Ternyata Orlando tak bisa membendung kerinduannya pada sosok putri Duke yang terasing itu. Di dalam hutan, dia menuliskan puisi-puisi cinta dan menempelkannya di pepohonan di hutan. Rosalind yang melihat namanya disebutkan berkali-kali pada puisi-puisi tersebut baru menyadari bahwa pelakunya adalah Orlando setelah diberi tahu oleh Celia. Saat bertemu dengan Orlando yang gundah, Rosalind yang berperan sebagai Ganymede menjanjikan untuk membuat Rosalind membalas cinta Orlando. Syaratnya, Orlando harus memanggil Ganymede sebagai Rosalind, dan memperlakukannya sebagaimana dia memperlakukan Rosalind.

We that are true lovers run into strange capers; but as all is mortal in nature, so is all nature in love mortal in folly. (Touchstone, Act II Scene IV)

Sementara itu, di hutan juga ada pecinta lain yang sedang gundah. Silvius yang telah mantap untuk meminang Phebe dan yakin telah mendapatkan cintanya, menyadari bahwa Phebe tertarik pada Ganymede. Di tengah kegundahan para pecinta itu, Ganymede memerintahkan mereka semua berkumpul keesokan harinya. Besok akan ada pernikahan antara Celia dan Oliver. Ya, Oliver yang bermaksud menjemput Orlando untuk berdamai dengan adiknya, tanpa sengaja bertemu dengan Aliena dan jatuh cinta. Ganymede berkata bahwa jika mereka semua hadir, maka dia memastikan bahwa Orlando akan menikahi Rosalind. Kemudian jika besok setelah Ganymede membuka jati dirinya dan Phebe tidak menginginkannya lagi, maka dia harus menikah dengan Silvius.

Sebagaimana drama Shakespeare pada umumnya, kisah ini agak rumit jika diceritakan. Selain kisah utama dan karakter-karakter yang telah saya sebutkan, ada pula karakter pendukung lain dengan dialog-dialog konyol yang mewarnai komedi yang satu ini. Perdebatan, sindiran, serta potret mengenai paradoks dari sebuah kebodohan juga berulang kali disampaikan.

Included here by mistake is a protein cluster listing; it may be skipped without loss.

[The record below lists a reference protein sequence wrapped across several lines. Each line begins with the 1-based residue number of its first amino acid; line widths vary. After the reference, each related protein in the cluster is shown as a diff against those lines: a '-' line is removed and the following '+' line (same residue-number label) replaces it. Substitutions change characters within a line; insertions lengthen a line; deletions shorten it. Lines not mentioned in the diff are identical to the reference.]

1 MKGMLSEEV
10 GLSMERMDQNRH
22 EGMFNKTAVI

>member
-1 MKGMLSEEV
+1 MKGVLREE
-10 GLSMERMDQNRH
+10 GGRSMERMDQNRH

The more pity that fools may not speak wisely what wise men do foolishly. (Touchstone, Act I Scene II)

‘The fool doth think he is wise, but the wise man knows himself to be a fool.’ (Touchstone, Act V Scene I)

A traveller! By my faith, you have great reason to be sad. I fear you have sold your own lands to see other men’s; then to have seen much and to have nothing is to have rich eyes and poor hands. (Rosalind, Act IV Scene I)

I really enjoy reading this Shakespeare’s comedy. Although it didn’t make me laugh, I often smile at some parts of the play. I see that Shakespeare portrayed lovers as silly person. Indeed, when we’re falling in love—as Touchstone said—we act strangely. At some parts, we could see a fool give us wise words.

With those disguising things, it seems the play want to told that we can’t judge people by his/her physical appearance. Just like Phebe that became interested in Ganymede, she was blinded from Silvius true love. Until Phebe found out that Ganymede was a woman, then her eyes opened and her heart awakened to back to her real lover.

4/5 for this lovers comedy, and let’s sing together:

It was a lover and his lass,
With a hey, and a ho, and a hey nonino,
That o’er the green corn-field did pass
In the spring time, the only pretty ring time,
When birds do sing, hey ding a ding, ding.